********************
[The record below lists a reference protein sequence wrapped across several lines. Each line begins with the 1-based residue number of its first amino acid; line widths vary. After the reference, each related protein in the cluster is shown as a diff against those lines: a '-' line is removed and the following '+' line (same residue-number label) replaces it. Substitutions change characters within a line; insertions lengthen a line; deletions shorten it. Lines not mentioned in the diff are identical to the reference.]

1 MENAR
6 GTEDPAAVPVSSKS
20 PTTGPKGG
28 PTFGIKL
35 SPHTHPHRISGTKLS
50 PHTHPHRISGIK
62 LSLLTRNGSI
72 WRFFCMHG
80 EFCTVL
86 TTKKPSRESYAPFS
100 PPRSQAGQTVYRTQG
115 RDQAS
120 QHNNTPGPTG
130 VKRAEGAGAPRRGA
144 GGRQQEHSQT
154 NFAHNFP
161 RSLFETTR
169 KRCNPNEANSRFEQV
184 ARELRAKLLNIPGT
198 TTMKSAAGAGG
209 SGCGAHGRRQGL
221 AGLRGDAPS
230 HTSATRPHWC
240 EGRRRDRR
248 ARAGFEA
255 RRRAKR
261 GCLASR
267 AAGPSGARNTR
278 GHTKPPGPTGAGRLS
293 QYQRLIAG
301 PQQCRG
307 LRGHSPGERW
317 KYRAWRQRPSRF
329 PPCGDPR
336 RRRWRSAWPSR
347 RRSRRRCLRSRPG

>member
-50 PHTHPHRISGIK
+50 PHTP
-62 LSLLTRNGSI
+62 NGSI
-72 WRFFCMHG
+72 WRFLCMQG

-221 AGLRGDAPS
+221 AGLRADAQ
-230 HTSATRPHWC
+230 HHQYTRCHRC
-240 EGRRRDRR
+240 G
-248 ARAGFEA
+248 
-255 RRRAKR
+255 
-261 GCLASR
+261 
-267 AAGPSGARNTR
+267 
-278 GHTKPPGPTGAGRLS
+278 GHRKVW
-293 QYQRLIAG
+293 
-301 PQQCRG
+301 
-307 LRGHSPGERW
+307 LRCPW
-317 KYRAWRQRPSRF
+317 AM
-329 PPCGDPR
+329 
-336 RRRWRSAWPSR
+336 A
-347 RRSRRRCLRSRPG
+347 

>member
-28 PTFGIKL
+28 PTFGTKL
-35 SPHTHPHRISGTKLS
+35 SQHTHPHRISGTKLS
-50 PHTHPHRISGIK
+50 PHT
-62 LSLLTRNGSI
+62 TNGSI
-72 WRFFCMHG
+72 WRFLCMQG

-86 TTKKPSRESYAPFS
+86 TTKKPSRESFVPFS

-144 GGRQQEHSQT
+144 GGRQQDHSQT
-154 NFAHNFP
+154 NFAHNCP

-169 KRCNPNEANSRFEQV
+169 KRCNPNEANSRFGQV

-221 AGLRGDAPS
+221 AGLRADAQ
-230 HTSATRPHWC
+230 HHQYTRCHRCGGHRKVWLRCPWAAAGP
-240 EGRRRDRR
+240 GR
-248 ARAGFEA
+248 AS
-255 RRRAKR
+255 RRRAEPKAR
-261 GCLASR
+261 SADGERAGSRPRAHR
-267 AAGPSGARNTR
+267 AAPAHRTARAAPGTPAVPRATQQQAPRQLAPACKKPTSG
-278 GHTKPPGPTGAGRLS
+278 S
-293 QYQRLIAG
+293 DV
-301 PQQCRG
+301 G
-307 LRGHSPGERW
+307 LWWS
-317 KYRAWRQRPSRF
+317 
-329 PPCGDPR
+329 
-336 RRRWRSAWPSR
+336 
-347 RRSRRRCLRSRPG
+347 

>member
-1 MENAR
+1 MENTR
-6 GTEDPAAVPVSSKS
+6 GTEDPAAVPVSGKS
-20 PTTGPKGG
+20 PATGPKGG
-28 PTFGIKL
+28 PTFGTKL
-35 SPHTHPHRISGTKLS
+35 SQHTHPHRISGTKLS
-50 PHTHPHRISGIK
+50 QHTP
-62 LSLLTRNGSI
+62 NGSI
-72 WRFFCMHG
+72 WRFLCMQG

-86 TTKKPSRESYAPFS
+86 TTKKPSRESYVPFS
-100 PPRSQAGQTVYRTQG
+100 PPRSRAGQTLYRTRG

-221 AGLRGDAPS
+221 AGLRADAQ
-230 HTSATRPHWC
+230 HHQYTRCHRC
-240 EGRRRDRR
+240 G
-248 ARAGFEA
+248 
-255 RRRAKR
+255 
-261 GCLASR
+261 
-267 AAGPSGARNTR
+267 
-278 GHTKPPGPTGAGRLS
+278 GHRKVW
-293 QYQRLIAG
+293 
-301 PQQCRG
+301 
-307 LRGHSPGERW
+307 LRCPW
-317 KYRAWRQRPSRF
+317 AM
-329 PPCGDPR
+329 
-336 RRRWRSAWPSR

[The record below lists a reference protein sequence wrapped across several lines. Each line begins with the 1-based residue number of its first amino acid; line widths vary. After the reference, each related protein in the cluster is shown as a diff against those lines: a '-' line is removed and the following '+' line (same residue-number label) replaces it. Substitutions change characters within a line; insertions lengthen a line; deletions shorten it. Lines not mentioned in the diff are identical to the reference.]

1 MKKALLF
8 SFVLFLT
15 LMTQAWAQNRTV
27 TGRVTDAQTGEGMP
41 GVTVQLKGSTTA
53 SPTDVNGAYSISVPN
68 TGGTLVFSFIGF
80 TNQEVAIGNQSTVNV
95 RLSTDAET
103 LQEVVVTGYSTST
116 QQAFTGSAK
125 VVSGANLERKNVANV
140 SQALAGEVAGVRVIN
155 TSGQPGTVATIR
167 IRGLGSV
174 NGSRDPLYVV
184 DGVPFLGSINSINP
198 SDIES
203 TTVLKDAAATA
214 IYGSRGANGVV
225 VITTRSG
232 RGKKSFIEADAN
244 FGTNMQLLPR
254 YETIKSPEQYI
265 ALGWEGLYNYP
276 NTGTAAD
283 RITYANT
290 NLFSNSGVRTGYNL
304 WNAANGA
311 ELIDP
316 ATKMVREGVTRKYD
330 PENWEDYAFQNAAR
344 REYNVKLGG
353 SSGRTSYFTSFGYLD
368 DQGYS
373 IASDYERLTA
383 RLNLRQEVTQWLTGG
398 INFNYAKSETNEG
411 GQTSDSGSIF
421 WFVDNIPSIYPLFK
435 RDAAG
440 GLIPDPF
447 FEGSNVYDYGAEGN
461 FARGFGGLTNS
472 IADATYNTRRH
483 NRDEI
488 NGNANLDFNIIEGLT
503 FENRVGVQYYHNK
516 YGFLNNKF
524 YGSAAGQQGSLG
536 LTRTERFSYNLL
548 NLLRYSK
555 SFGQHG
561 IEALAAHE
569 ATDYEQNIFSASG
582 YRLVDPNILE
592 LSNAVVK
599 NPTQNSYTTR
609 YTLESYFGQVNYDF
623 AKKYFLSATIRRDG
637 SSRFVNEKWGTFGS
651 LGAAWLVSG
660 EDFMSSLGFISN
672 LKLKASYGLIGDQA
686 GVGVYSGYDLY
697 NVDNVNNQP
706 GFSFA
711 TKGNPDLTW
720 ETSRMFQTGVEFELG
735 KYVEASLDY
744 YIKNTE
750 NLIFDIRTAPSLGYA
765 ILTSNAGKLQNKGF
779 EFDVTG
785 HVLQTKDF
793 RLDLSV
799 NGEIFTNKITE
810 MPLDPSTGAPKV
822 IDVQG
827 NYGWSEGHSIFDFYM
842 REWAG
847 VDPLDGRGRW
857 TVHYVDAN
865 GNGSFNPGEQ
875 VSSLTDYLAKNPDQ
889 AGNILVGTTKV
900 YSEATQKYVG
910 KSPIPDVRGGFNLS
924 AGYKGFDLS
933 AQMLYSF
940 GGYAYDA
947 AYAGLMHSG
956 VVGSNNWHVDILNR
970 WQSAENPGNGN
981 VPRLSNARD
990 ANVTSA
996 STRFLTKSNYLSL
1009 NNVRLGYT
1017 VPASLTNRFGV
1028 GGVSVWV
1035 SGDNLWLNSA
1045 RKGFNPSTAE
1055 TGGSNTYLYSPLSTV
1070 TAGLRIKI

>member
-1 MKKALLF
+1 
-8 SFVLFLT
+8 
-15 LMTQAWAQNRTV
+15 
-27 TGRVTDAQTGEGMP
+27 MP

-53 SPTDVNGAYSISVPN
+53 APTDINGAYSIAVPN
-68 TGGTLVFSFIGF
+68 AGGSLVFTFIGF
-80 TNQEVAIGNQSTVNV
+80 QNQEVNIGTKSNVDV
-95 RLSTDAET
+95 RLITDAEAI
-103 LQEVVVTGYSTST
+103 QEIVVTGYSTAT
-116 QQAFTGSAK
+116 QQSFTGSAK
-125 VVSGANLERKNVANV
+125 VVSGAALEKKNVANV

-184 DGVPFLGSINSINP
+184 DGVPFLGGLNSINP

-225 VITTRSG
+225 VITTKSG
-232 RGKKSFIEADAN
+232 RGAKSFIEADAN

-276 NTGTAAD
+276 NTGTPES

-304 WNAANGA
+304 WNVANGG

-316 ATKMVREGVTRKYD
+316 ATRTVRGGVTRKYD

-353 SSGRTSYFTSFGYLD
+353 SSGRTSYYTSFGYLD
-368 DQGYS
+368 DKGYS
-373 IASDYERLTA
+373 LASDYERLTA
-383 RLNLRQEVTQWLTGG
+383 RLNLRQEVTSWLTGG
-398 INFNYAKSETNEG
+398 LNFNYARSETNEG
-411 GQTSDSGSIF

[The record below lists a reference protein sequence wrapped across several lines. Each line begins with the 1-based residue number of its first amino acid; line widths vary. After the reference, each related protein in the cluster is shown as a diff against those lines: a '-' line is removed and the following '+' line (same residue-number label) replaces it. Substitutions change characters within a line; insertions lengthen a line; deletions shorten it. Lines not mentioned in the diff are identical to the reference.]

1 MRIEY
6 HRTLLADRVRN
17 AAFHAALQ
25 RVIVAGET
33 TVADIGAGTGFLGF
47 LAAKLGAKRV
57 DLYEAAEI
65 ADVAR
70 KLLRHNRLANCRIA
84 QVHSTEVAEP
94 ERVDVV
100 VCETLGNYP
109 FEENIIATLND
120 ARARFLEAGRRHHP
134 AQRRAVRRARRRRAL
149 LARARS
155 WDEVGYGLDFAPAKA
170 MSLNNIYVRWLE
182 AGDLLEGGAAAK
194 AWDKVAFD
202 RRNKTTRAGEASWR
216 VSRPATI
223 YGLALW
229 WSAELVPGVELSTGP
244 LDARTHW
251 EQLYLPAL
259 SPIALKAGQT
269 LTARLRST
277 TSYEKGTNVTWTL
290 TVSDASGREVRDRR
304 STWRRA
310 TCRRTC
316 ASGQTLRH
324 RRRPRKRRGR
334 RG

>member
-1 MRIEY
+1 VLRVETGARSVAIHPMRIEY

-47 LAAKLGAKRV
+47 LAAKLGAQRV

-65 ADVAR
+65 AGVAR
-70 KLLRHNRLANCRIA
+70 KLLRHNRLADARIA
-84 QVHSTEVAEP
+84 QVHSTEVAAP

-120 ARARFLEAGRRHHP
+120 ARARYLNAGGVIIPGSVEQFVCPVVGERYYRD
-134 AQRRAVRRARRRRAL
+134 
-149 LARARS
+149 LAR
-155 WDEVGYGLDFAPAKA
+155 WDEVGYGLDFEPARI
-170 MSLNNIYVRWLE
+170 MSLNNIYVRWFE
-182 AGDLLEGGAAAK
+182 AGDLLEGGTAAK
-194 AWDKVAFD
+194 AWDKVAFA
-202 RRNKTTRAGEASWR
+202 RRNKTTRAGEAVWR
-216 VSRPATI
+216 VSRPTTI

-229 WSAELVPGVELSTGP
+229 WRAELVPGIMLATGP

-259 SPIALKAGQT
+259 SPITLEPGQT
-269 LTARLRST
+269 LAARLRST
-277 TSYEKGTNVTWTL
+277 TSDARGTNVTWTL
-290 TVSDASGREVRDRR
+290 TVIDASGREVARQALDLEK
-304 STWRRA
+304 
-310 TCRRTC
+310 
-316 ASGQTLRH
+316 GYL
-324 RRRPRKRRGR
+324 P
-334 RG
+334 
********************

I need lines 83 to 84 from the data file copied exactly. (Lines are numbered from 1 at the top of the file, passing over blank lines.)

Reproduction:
+62 TNGSI
-72 WRFFCMHG